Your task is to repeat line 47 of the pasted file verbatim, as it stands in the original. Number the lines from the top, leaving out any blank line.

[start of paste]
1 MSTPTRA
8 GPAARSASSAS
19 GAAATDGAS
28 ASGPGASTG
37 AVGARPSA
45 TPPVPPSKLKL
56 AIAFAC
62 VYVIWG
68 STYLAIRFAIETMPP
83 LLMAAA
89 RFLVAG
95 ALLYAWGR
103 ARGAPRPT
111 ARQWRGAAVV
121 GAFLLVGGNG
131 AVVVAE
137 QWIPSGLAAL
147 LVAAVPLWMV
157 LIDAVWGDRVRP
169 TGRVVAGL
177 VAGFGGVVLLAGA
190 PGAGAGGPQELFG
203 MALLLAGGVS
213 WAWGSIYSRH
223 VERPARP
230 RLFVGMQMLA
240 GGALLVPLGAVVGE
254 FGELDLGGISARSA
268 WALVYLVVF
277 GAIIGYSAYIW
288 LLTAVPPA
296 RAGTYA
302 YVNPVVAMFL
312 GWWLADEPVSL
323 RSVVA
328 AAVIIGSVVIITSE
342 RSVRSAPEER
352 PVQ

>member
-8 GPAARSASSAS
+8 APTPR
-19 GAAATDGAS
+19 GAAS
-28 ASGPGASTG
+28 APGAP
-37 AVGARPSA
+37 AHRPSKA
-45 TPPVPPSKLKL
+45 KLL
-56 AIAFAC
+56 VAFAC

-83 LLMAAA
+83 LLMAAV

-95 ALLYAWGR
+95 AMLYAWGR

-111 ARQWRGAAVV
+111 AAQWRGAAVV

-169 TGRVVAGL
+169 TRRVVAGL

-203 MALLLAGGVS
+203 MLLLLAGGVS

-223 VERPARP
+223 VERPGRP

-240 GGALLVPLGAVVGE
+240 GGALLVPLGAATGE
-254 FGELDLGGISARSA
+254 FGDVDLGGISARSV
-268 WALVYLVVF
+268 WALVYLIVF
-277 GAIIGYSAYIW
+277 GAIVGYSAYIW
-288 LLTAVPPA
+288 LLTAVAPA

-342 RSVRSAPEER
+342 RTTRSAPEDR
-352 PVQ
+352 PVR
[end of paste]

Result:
+37 AHRPSKA